I just happened to have a board here with a few LEDs, so I threw this together quickly. Not as many LEDs, and just two flashing modes, but just to show the idea. Note there are no calls to delay().

Also note the switch is wired differently from yours, just from the pin to ground, no resistor, since the internal pullup resistor is used instead.

There are three modes: Off, Blinker and Chaser. There is a function for each: ledsOff(), blinker() and chaser().

Each has one argument to indicate initialization, i.e. the first call after changing modes. This is to ensure each mode always starts in a consistent state.

Therefore the state machine has six modes, an init mode for each mode, that only calls the function once, then a run mode for each.

Code: [Select]
#include <Button.h>                            //https://github.com/JChristensen/Button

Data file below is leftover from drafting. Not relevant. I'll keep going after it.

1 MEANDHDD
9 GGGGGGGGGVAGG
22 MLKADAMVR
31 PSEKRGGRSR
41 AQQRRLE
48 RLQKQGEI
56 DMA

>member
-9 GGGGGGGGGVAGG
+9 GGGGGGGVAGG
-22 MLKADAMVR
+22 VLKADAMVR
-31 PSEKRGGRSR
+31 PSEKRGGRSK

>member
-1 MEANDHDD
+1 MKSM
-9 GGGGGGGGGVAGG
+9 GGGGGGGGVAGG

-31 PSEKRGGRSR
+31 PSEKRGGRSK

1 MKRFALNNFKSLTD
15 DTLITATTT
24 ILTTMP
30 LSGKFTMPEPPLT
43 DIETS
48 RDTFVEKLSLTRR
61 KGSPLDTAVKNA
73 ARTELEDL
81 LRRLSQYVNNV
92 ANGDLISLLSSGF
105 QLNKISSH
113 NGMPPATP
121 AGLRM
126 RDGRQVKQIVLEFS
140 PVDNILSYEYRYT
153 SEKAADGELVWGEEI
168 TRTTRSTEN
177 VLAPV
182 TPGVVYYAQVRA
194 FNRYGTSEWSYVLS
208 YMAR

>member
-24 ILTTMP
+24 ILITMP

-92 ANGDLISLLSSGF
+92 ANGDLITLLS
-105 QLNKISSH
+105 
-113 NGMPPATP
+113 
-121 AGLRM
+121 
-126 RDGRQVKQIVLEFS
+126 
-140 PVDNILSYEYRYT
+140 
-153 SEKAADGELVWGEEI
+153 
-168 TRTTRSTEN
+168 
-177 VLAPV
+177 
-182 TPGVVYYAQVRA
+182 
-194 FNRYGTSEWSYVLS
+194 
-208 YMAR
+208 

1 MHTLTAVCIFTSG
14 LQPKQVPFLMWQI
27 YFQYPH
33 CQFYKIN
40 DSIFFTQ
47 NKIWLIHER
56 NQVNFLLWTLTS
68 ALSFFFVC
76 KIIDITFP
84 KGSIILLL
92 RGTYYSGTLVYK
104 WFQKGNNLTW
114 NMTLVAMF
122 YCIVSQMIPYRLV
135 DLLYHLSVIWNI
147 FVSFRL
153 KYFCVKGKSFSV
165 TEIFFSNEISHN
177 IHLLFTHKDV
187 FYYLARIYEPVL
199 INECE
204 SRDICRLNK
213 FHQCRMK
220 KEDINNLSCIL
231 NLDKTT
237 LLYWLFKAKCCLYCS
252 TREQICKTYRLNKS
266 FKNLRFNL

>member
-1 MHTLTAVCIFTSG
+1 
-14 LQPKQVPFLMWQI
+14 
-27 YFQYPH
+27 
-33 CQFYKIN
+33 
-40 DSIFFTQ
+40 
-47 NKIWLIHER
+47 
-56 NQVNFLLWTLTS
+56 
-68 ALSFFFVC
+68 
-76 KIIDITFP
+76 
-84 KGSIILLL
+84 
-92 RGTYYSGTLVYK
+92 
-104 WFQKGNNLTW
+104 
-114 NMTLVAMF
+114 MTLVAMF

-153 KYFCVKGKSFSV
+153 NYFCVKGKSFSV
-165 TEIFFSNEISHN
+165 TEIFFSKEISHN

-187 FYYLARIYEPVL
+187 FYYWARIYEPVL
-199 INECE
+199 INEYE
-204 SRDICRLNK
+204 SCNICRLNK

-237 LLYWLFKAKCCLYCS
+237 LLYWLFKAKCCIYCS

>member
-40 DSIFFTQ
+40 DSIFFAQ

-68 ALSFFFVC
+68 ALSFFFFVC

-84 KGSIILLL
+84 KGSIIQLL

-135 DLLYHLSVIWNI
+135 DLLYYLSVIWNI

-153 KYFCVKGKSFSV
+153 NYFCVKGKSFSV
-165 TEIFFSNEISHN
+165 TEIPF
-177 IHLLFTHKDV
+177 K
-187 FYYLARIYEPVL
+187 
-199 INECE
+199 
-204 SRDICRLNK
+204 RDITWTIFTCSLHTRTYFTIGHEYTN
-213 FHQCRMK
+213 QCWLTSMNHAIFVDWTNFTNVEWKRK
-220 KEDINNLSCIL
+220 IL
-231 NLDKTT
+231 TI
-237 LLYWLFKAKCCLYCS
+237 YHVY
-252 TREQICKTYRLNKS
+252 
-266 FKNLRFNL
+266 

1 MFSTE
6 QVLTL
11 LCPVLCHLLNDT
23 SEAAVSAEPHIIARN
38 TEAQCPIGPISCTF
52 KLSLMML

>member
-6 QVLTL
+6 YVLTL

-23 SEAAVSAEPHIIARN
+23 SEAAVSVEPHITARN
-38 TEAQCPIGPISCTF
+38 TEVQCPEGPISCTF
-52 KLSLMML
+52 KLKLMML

#define BUTTON_PIN 2                           //wire the button between this pin and ground
#define TACT_DEBOUNCE 25                       //debounce time for tact switches, milliseconds
#define BLINK_INTERVAL 500                     //interval for blinker(), ms
#define CHASE_INTERVAL 200                     //interval for chaser(), ms
int8_t LED[] = { 5, 6, 7, 8 };                 //LEDs connected from these pins to ground, through appropriate current-limiting resistors
#define nLED sizeof(LED)/sizeof(LED[0])        //number of LEDs

Button btnMode = Button(BUTTON_PIN, true, true, TACT_DEBOUNCE);            //instantiate the button
enum MODES {OFF_INIT, OFF, BLINK_INIT, BLINK, CHASE_INIT, CHASE, LAST};    //LAST is not a "real" mode, just used to wrap back to the first mode.
uint8_t MODE;
unsigned long ms;

void setup(void)
{
   for (int i = 0; i < nLED; i++) {
       pinMode(LED[i], OUTPUT);
   }
}

void loop(void)
{
   ms = millis();
   btnMode.read();
   if ( btnMode.wasReleased() )
       if (++MODE >= LAST) MODE = OFF_INIT;
   
   switch (MODE) {
       case OFF_INIT:
           ledsOff(true);
           ++MODE;
           break;
       
       case OFF: